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Teaching Tips 94

International Women's Day '06
World Book Day '06
Jabberwocky


International Women's Day '06

International Women's
Day
'06

International Women's Day takes place on Wednesday 8th March & there is already lesson material on the site to use at the Tip 'Women's Day' :

This is what they say at internationalwomensday.com about this year's Day:

International Women's Day is the universal day that connects all women around the world and inspires them to achieve their full potential. IWD 2006 launches another year of working progressively for women's equality worldwide. It is an important day around the world because the collective power of women is witnessed by millions, and the brave achievements of women past, present and future are respectfully honoured. International Women's Day 2006 will be celebrated globally on Wednesday 8 March. Join the action !!

http://www.internationalwomensday.com/

Pay equality is an issue almost everywhere, so to coincide with Women's Day you could use the following article in class. It could be suitable for an upper intermediate group & upwards, business or general adult class:

Women workers earn £500 less a month than men, says EOC

John Carvel, social affairs editor Wednesday January 14, 2004 The Guardian

Women working full time expect to earn the same as men, but on average gross £559 (c.815 euros/$981US) less a month, the Equal Opportunities Commission said today at the start of a fresh assault on unfair pay.

It published results of a poll by the market research firm BMRB International showing that 88% of women expect to earn the same as a man with the same qualifications, rising to 94% among women under 25.

These women were "heading for disappointment" because the latest data showed the difference in average pay between men and women working full time is just over £6,700 a year - about 18%.

The commission will today distribute thousands of mock pay slips to commuters arriving for work in London, Glasgow and Manchester, showing loss of earnings for "being a woman" alongside other deductions such as tax and national insurance.

Under the slogan "it's time to get even", the campaign will urge women to check whether they are being paid fairly, using a salary calculator available via the commission's website, www.eoc.org.uk .

The poll found 29% of women did not know what their colleagues earned, compared with 20% of men. As a result women were more likely than men to be unaware of pay discrimination. More people in professional and managerial positions knew what most of their colleagues earned than in clerical and manual jobs.

Julie Mellor, the commission's chairwoman, said: "Forget about sex, politics and religion, pay is the new taboo. In Britain today the whole business of pay is shrouded in mystery, and this survey also shows that if you are a woman on a lower wage you are even more likely to be in the dark on how much you should expect.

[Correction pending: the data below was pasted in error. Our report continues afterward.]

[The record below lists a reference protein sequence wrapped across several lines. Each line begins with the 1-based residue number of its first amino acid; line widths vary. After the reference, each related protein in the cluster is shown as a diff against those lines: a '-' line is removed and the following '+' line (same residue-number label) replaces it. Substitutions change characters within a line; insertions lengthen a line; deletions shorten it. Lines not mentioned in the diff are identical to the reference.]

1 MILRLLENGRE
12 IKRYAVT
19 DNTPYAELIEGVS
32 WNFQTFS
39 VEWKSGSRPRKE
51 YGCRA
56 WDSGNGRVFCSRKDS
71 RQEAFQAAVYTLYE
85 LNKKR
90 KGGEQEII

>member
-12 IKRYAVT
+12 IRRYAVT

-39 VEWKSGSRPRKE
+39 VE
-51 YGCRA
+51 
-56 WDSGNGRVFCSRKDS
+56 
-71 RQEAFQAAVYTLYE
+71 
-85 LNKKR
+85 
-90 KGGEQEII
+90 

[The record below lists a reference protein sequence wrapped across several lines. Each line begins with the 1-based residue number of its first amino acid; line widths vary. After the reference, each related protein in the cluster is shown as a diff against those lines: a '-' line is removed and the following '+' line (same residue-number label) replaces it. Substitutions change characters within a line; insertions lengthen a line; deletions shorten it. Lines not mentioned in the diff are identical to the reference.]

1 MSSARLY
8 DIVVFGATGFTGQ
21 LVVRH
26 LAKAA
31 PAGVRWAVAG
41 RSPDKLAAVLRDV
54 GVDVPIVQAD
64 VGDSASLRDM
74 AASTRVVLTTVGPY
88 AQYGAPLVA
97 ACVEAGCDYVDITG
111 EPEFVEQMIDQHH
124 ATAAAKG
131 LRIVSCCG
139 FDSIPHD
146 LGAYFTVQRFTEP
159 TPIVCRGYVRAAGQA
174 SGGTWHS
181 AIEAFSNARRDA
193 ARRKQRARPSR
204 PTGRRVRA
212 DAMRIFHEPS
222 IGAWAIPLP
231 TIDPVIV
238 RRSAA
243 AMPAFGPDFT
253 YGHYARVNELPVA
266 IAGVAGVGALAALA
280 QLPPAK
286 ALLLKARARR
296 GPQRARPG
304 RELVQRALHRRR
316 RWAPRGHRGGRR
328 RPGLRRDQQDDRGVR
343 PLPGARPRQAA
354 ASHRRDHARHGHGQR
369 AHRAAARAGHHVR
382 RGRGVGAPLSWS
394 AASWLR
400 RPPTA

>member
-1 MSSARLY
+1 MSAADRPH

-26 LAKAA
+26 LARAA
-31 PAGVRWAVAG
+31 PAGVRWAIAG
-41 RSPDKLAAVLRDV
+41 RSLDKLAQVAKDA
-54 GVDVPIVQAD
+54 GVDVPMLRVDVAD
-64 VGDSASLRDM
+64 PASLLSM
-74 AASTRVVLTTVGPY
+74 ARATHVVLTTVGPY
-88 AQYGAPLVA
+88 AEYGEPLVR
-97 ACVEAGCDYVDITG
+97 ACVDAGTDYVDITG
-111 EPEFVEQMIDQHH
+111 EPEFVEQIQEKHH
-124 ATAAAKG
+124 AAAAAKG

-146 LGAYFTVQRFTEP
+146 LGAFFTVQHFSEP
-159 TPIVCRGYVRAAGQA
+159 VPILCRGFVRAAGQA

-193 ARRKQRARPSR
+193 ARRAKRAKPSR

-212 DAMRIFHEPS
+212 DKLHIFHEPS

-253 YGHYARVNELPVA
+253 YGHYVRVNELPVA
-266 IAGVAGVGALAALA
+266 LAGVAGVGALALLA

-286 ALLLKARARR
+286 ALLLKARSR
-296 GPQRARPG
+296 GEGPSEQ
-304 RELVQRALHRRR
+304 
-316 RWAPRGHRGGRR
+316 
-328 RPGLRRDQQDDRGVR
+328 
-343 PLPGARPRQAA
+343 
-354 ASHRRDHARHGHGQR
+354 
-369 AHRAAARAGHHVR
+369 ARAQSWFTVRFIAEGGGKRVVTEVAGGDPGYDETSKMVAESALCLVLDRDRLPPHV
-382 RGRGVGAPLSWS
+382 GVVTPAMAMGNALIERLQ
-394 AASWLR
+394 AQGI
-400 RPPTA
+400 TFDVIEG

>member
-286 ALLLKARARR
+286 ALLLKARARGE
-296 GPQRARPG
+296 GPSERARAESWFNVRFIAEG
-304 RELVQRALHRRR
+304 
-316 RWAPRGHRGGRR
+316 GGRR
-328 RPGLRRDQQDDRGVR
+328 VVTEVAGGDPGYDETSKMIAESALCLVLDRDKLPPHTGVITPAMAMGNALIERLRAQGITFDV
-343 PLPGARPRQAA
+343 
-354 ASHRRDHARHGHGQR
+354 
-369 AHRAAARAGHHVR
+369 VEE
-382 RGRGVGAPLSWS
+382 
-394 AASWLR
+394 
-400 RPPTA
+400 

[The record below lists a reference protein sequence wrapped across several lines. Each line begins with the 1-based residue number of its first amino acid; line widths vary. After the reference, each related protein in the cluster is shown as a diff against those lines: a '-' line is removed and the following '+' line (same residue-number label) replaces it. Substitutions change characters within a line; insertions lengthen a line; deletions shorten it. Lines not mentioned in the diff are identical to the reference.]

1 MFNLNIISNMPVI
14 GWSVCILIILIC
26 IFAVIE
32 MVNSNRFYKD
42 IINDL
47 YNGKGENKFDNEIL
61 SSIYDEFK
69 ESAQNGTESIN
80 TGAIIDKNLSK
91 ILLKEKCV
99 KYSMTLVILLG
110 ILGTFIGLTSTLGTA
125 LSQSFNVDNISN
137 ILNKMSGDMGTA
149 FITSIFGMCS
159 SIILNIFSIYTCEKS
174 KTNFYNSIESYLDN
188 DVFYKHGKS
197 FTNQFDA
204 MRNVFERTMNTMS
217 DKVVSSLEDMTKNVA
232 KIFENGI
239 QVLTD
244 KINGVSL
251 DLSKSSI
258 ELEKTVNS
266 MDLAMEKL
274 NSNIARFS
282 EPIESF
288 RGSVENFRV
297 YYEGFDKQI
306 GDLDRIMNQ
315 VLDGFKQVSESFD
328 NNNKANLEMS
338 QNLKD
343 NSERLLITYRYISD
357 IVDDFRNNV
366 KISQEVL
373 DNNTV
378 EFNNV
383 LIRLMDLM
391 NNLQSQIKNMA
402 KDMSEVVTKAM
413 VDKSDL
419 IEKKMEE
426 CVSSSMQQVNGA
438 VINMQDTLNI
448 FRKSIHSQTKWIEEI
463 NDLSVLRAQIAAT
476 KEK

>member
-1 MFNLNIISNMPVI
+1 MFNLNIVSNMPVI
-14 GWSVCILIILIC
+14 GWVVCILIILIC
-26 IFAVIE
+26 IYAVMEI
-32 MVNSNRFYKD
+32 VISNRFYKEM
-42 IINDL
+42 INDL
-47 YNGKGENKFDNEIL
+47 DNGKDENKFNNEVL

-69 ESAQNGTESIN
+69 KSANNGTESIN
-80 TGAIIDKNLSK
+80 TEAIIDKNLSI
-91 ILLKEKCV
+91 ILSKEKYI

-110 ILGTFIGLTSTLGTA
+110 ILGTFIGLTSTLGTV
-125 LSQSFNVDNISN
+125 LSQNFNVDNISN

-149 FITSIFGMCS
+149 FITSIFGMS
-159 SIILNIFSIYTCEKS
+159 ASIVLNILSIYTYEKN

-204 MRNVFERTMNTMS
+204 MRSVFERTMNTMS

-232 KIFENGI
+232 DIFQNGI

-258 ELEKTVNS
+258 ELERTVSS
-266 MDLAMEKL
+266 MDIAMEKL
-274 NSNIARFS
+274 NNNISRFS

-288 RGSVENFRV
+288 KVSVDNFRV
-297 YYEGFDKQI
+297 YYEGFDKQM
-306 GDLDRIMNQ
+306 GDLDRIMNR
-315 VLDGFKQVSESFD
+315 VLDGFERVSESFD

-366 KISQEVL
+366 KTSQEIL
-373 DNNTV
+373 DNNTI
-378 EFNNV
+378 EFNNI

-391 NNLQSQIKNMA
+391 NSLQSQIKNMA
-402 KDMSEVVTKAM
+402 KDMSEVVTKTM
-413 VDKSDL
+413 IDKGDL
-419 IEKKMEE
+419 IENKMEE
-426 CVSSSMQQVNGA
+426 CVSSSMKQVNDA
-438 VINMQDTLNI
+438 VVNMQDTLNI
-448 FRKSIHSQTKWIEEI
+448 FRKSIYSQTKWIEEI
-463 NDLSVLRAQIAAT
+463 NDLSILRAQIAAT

"Discrimination flourishes in this culture of secrecy when people cannot be sure they are rewarded fairly."

The commission said it was against the law to pay women less than men for similar work. It called on companies to mount equal pay reviews to establish whether disparities are due to discrimination or occupational segregation, involving recruitment patterns that cluster women in a narrow range of lower-paid occupations.

Meanwhile the union GMB published new research showing that the gender pay gap had grown to more than £400 a week in the City of London.

The average was £200 in London, £145 in eastern and south-east England, £120 in the south-west, £115 in the north-west, £113 in the West Midlands, £111 in Scotland, £109 in the East Midlands, £91 in Wales and £90 in the north-east.

Karen Constantine, the union's equal rights officer said: "The only way to resolve the problem of equal pay effectively is to ensure that all employers take their responsibility seriously and conduct equal pay audits.

"There has been a marked lack of enthusiasm by employers to do so voluntarily, so compulsion is the only way forward."

http://money.guardian.co.uk/womenandmoney/story/0,11505,
1122782,00.html

A brief procedure:
1. Intro
- introduce Women's Day by reading out the paragraph at the beginning of this Tip. Elicit responses - do they celebrate it in their country, how etc...>> Elicit some inequalities between the sexes >> pay inequality.

An alternative intro to differences between the sexes is through a dictation - have two columns - male /female - & dictate activities & students write the activity in one or both columns depending how they feel it is done best by the sexes, students compare answers & then a general class discussion ensues. Then on to Women's Day...

2. Extensive reading - set a couple of general questions & give a time limit so they read quickly, not getting bogged down in the vocab. Tell them before they begin that you'll be looking at the vocab after & to just concentrate on answering the task. Ask the students why they are doing the set task - awareness is half the battle won.
Stds read >> compare ideas in pairs >> feedback

For lower levels you could read out loud or summarise the first few paragraphs of the article, without using the text as a reading stage. Then into variations of the speaking activities below.

3. More intensive reading - this could focus on the numbers - choose half a dozen key numbers & students find what they refer to >> compare in pairs >> feedback. Or a straightforward comprehension task.

4. Vocab focus - you might look at the following items through a dictionary task: gross - heading for disappointment - mock pay slips - it's time to get even - shrouded in mystery - Discrimination flourishes in this culture of secrecy. Students chat about the meanings through the contextual clues & then confirm in the dictionary >> general feedback.